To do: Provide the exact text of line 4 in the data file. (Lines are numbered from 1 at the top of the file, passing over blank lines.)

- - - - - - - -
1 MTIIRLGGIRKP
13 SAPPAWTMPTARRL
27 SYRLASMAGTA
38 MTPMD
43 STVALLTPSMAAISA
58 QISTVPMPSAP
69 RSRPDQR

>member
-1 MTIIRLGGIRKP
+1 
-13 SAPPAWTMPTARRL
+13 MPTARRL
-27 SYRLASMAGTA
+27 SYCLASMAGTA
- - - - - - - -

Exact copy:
38 MTPMD